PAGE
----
Not Your Average Undergrad

For a growing number of young Latinas, the disciplined and challenging environment of a U.S. military academy offers an attractive way to hone their leadership skills, get a fantastic, tuition-free education, and make the most of their individual talents. Despite the fact that they are in the racial and gender minorities at all of the academies, outward differences are absorbed in the tightly-knit communities that they join. Just ask four Latinas in their final year at U.S. military academies: Maia Molina-Schaefer, at the Naval Academy; Cindy Nieves, at the Air Force Academy; Jessica Tomazic, at the Army Academy at West Point; and Lily Zepeda, at the Coast Guard Academy.

These four remarkable young women, despite differences in background and academy-of-choice, surely have more in common with each other than they do with students at other colleges and universities. They face physical challenges and grueling academic schedules that would make the average college student shudder, and they do it because they are committed to serving their country.

Naturally, the story of any career at a U.S. military academy begins with the student’s decision to apply and the difficult process of being accepted. With free tuition at all of the academies, the requirements for grade averages and SAT scores are steep, and the application process is highly rigorous.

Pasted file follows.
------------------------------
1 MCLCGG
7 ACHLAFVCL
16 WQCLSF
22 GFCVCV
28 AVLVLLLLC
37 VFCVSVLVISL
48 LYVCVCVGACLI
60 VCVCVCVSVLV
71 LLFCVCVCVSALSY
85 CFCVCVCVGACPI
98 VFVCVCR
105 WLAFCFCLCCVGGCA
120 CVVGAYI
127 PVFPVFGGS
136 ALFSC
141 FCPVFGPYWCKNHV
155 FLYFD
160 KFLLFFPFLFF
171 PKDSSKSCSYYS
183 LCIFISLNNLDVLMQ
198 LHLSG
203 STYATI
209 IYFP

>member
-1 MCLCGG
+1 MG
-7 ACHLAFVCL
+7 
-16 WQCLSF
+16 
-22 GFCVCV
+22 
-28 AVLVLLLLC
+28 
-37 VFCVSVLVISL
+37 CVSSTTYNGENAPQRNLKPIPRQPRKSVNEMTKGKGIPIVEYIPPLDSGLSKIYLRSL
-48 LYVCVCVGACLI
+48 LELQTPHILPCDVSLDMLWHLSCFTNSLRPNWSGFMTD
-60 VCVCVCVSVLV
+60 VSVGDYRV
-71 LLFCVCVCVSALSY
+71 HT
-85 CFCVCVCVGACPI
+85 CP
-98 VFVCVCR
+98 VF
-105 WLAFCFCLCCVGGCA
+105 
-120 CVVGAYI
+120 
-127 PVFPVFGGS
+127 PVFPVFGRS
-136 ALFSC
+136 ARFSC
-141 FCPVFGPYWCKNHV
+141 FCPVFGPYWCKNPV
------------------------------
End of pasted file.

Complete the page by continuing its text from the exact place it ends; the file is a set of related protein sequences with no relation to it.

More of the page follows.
It was Zepeda’s guidance counselor who suggested she consider the Coast Guard Academy. Although she had never viewed the riverside Connecticut school as an option — she grew up in the Arizona desert, after all — she was enthusiastic once she learned about the benefits of a military education.

Maia Molina-Schaefer, 22, is a midshipman at the Naval Academy. With an Ecuadorian father and an Irish and German mother, the midshipman laughingly labels herself a “mutt.” The passionate musician and political science major grew up in Northern Virginia and Buffalo, and hopes to become a military attaché.